What a Real Failed Government Looks Like

PORTLAND, Ore. (TheStreet) -- The United States government may be operating on minimal auxiliary power, but there are regimes around the globe that find even that level of functional governance laughable.

As Speaker of the House of Representatives John Boehner vowed that there won't be an end to the shutdown anytime soon and a growing contingent of his fellow House Republicans suggested the opposite, word came down last weekend that U.S. special forces carried out raids in Libya and Somalia targeting key figures in al-Qaeda and the al-Qaeda-aligned al-Shabaab movement that killed dozens of people at a mall in Nairobi, Kenya, two weeks ago. The government shutdown is embarrassing on all fronts, but even this political skirmish hasn't stopped the U.S. from operating on a level far more stable than its counterparts in Libya and Somalia -- which rank Nos. 54 and 1, respectively, on the Fund For Peace/Foreign Policy Failed State Index.

Don't get us wrong: The government shutdown is terrible enough that even the Fund For Peace felt the need to explain why the U.S. isn't a failed state. But within the group's explanation of just how long this shutdown would have to go on for that to happen is a reminder of just how many actual failed states exist with problems that dwarf those of the United States' hiccup:

"There is not violence. There is no rioting in the street. Borders are still protected, firemen are still putting out fires, and business continues somewhat as usual. That is what resiliency looks like -- and not every country can claim to have it, or the same level of it."

The shutdown is pressuring the U.S., to be sure, but it's nowhere close to breaking it. Without diminishing the strain on government workers and those who rely on its programs, society is holding up in spite of Congress' stalemate. This may not reflect well on the U.S. ranking for next year's Failed State Index, but this year it's still the 20th most-stable country on the planet.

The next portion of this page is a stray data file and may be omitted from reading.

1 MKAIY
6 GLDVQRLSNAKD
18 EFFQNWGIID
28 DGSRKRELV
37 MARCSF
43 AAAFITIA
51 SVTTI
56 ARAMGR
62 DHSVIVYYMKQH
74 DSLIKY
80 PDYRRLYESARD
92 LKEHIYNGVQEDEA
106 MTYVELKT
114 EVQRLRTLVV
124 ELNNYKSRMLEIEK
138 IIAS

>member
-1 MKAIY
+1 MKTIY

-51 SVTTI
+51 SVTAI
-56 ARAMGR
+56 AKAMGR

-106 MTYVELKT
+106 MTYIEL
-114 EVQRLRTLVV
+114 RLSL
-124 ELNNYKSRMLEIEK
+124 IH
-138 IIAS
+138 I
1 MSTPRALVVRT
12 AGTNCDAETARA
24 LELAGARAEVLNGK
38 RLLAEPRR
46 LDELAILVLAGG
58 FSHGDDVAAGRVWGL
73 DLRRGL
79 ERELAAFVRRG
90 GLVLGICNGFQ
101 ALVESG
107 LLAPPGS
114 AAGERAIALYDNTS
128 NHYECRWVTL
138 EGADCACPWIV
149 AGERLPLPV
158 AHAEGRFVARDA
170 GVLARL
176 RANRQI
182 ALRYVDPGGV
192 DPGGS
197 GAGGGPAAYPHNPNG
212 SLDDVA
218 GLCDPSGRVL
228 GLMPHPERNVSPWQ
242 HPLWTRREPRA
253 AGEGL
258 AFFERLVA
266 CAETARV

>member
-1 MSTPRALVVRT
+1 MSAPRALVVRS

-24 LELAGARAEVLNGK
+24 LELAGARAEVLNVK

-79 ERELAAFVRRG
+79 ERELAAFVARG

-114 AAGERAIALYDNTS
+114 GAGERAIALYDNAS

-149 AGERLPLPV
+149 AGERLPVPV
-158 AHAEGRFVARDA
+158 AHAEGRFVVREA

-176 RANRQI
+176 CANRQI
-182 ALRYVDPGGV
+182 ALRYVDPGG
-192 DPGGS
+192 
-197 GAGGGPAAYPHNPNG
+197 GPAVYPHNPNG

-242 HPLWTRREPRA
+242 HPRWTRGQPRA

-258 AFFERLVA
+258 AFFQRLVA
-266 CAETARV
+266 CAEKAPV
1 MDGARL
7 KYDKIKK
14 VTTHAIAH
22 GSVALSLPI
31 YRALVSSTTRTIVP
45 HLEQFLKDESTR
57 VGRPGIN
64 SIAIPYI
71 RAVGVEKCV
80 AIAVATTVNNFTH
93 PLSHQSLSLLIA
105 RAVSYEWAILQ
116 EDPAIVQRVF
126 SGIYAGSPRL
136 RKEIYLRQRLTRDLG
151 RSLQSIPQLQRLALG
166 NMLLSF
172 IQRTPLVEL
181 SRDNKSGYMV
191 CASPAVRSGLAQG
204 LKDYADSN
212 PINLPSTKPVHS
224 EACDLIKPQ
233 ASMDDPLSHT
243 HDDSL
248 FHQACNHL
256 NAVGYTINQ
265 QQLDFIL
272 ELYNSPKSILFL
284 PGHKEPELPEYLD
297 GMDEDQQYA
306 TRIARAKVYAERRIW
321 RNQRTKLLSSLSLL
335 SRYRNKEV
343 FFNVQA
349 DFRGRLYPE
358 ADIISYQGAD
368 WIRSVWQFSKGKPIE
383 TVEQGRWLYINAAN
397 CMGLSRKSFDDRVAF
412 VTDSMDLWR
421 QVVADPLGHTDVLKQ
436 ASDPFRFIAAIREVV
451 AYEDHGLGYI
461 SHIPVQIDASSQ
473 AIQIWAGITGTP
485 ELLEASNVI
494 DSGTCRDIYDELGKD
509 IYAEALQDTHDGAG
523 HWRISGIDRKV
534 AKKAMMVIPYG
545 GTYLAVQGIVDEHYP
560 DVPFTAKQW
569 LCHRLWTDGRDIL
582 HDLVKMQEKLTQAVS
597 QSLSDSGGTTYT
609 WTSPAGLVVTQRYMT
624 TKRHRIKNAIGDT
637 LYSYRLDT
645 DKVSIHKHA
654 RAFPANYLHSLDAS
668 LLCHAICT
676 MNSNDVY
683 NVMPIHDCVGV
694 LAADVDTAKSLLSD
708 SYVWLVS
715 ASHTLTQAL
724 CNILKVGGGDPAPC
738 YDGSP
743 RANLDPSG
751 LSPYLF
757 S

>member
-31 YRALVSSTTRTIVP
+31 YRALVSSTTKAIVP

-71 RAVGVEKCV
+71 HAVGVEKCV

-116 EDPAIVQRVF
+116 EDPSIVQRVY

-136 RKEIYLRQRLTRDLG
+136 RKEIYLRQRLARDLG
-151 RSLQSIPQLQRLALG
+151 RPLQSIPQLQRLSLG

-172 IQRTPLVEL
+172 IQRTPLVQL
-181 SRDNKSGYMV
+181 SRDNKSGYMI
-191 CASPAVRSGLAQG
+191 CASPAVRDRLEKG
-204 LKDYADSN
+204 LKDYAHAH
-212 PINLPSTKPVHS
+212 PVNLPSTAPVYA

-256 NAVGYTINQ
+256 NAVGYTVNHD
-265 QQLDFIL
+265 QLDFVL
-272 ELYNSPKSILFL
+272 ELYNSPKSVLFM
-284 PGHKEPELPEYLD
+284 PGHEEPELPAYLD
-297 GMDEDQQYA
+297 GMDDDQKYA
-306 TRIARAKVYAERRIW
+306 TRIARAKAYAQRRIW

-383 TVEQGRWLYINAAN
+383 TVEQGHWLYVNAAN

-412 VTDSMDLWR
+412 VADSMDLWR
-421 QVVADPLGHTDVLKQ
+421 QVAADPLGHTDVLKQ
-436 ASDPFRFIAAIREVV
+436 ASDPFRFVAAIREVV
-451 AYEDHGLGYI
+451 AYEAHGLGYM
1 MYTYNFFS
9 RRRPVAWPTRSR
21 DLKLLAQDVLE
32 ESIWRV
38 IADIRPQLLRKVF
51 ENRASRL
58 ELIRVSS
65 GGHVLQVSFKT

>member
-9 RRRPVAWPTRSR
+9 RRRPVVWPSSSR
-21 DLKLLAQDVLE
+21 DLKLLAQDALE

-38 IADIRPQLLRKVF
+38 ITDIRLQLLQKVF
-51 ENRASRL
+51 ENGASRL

Compare that with Somalia, where government has been in tatters for decades, Western intervention has failed disastrously and only a mission led by the African Union of surrounding countries is containing what was once even more widespread violence, piracy and poverty. The attack on the mall in Kenya a few weeks ago was actually a reaction by al-Shabaab to Kenya's role in a steady string of setbacks for al-Shabaab operations in its Somalia stronghold.

Still, Somalia's central government and constitution are roughly a year old, as is its court system. The country was in a state of famine as recently as last year, and tremendous foreign influence from the African Union, United Nations and European Union are still necessary to preserve what little stability Somalia has achieved. Elite groups still control much of the nation's resources and human rights violations by various factions -- including, in some cases, the peacekeepers themselves -- are rampant.

Even the presence of government -- and we're using that term loosely in this case -- hasn't helped the Democratic Republic of Congo. While instability in Chad and the Central African Republic has destabilized the entire region and made it a hotbed of human rights violations and terrorist activity, the hostilities and crimes that have transpired during the presidencies of Laurent-Desire Kabila and his son, Joseph, have been particularly heinous.